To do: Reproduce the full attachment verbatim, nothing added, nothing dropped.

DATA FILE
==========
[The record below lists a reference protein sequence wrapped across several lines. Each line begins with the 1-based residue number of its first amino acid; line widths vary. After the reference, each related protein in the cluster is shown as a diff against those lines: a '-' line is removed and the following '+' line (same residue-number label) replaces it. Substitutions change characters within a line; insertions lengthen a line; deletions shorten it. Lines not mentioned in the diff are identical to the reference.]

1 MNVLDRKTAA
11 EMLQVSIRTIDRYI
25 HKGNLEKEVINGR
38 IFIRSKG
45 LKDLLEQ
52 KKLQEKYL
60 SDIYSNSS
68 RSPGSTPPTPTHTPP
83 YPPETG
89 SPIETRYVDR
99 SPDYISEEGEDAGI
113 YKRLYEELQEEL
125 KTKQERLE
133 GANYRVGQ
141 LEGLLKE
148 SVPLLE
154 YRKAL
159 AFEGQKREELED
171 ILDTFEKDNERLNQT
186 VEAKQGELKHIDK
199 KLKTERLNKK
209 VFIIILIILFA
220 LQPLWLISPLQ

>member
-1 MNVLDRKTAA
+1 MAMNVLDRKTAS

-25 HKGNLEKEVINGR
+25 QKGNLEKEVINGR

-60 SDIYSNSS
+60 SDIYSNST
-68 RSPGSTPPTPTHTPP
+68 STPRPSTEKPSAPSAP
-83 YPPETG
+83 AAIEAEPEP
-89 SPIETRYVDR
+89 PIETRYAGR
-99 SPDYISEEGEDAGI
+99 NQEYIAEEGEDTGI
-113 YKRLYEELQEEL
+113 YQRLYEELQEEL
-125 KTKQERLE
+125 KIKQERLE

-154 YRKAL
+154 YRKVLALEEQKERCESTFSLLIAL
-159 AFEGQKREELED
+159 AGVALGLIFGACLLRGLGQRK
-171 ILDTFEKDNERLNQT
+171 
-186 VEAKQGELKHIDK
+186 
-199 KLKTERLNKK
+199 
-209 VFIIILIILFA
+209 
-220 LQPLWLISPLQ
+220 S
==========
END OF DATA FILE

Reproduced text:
[The record below lists a reference protein sequence wrapped across several lines. Each line begins with the 1-based residue number of its first amino acid; line widths vary. After the reference, each related protein in the cluster is shown as a diff against those lines: a '-' line is removed and the following '+' line (same residue-number label) replaces it. Substitutions change characters within a line; insertions lengthen a line; deletions shorten it. Lines not mentioned in the diff are identical to the reference.]

1 MNVLDRKTAA
11 EMLQVSIRTIDRYI
25 HKGNLEKEVINGR
38 IFIRSKG
45 LKDLLEQ
52 KKLQEKYL
60 SDIYSNSS
68 RSPGSTPPTPTHTPP
83 YPPETG
89 SPIETRYVDR
99 SPDYISEEGEDAGI
113 YKRLYEELQEEL
125 KTKQERLE
133 GANYRVGQ
141 LEGLLKE
148 SVPLLE
154 YRKAL
159 AFEGQKREELED
171 ILDTFEKDNERLNQT
186 VEAKQGELKHIDK
199 KLKTERLNKK
209 VFIIILIILFA
220 LQPLWLISPLQ

>member
-1 MNVLDRKTAA
+1 MAMNVLDRKTAS

-25 HKGNLEKEVINGR
+25 QKGNLEKEVINGR

-60 SDIYSNSS
+60 SDIYSNST
-68 RSPGSTPPTPTHTPP
+68 STPRPSTEKPSAPSAP
-83 YPPETG
+83 AAIEAEPEP
-89 SPIETRYVDR
+89 PIETRYAGR
-99 SPDYISEEGEDAGI
+99 NQEYIAEEGEDTGI
-113 YKRLYEELQEEL
+113 YQRLYEELQEEL
-125 KTKQERLE
+125 KIKQERLE

-154 YRKAL
+154 YRKVLALEEQKERCESTFSLLIAL
-159 AFEGQKREELED
+159 AGVALGLIFGACLLRGLGQRK
-171 ILDTFEKDNERLNQT
+171 
-186 VEAKQGELKHIDK
+186 
-199 KLKTERLNKK
+199 
-209 VFIIILIILFA
+209 
-220 LQPLWLISPLQ
+220 S